Up Close and Personal
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Author: Tavleen Singh
Price: Rs 599
A recurring theme in veteran journalist Tavleen Singh's exceedingly readable Durbar is that the country has been let down by its rulers. Insulated from the harsh realities of the country by a cocoon of privilege, most politicians are out of touch with the real political, social and cultural problems of India, she argues. Singh traces the root cause of this phenomenon to dynastic politics, which has installed a ruling class, which looks to the West as a role model and is unfamiliar with India's rich heritage. Rajiv Gandhi, for instance, despite his speeches against power brokers in the party, was influenced largely by his advisers into taking the wrong decisions. The precedent for dynastic politics was set by the Gandhis and has since been emulated by other parties and politicians.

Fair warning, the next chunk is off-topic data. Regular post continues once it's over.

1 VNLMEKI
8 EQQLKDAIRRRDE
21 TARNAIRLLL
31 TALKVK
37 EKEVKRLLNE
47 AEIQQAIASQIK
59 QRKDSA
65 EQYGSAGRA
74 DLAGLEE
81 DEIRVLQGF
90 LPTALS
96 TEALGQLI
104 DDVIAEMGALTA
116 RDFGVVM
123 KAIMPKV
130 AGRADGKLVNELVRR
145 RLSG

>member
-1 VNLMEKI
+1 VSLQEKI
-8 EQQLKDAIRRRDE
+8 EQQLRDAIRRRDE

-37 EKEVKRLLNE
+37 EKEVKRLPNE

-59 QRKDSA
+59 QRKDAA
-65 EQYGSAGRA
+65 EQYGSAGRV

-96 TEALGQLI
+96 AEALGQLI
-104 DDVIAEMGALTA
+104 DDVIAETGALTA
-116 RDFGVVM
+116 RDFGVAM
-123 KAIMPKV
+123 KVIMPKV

Singh gives us a peep into the darbari politics of the Gandhis in the Seventies and Eighties. She herself was part of the exclusive social circle in which Rajiv and Sonia once moved. The Gandhi coterie included Arun and Nina Singh, Suman and Manju Dubey, Romi Chopra, Ottavio and Maria Quattrocchi, Satish and Sterre Sharma and Mohan and Nimal Thadani. With her eye for detail and an incisive touch, Singh provides us some juicy nuggets. You get to know how the politically privileged conduct themselves in private. Politics was never discussed with the Gandhis during the Emergency. There is a riveting account of a dinner party conversation between Naveen Patnaik, now chief minister of Orissa, and Sonia Gandhi. Patnaik was not sure whether it was proper for him to mingle with Rajiv and Sonia since Indira Gandhi had put his father Biju Patnaik in jail but he finally decided that etiquette demanded he go across and say hello. Admiring Sonia's dress, he asked if it was a Valentino. Sonia replied that it was stitched by her local darzi.